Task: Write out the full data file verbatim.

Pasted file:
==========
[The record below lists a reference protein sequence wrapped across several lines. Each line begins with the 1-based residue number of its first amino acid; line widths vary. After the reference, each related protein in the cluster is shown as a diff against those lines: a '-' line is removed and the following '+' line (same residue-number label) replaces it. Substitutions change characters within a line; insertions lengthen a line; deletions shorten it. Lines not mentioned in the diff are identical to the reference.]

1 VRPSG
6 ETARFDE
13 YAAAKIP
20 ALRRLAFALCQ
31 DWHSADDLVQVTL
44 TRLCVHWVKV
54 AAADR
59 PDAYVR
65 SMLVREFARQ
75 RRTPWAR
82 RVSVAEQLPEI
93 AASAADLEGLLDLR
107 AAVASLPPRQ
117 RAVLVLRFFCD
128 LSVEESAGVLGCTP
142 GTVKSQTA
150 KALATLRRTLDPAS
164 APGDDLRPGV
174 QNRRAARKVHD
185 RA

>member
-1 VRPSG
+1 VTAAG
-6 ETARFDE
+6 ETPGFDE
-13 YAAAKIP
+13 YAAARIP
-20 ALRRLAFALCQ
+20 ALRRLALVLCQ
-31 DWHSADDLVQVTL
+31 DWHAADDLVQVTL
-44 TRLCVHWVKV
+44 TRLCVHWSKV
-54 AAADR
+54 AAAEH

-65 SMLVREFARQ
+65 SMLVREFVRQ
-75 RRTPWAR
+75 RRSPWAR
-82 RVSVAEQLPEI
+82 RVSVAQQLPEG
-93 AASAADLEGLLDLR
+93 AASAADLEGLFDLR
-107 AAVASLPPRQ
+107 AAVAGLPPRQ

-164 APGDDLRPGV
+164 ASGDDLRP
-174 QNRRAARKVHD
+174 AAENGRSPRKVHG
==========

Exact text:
[The record below lists a reference protein sequence wrapped across several lines. Each line begins with the 1-based residue number of its first amino acid; line widths vary. After the reference, each related protein in the cluster is shown as a diff against those lines: a '-' line is removed and the following '+' line (same residue-number label) replaces it. Substitutions change characters within a line; insertions lengthen a line; deletions shorten it. Lines not mentioned in the diff are identical to the reference.]

1 VRPSG
6 ETARFDE
13 YAAAKIP
20 ALRRLAFALCQ
31 DWHSADDLVQVTL
44 TRLCVHWVKV
54 AAADR
59 PDAYVR
65 SMLVREFARQ
75 RRTPWAR
82 RVSVAEQLPEI
93 AASAADLEGLLDLR
107 AAVASLPPRQ
117 RAVLVLRFFCD
128 LSVEESAGVLGCTP
142 GTVKSQTA
150 KALATLRRTLDPAS
164 APGDDLRPGV
174 QNRRAARKVHD
185 RA

>member
-1 VRPSG
+1 VTAAG
-6 ETARFDE
+6 ETPGFDE
-13 YAAAKIP
+13 YAAARIP
-20 ALRRLAFALCQ
+20 ALRRLALVLCQ
-31 DWHSADDLVQVTL
+31 DWHAADDLVQVTL
-44 TRLCVHWVKV
+44 TRLCVHWSKV
-54 AAADR
+54 AAAEH

-65 SMLVREFARQ
+65 SMLVREFVRQ
-75 RRTPWAR
+75 RRSPWAR
-82 RVSVAEQLPEI
+82 RVSVAQQLPEG
-93 AASAADLEGLLDLR
+93 AASAADLEGLFDLR
-107 AAVASLPPRQ
+107 AAVAGLPPRQ

-164 APGDDLRPGV
+164 ASGDDLRP
-174 QNRRAARKVHD
+174 AAENGRSPRKVHG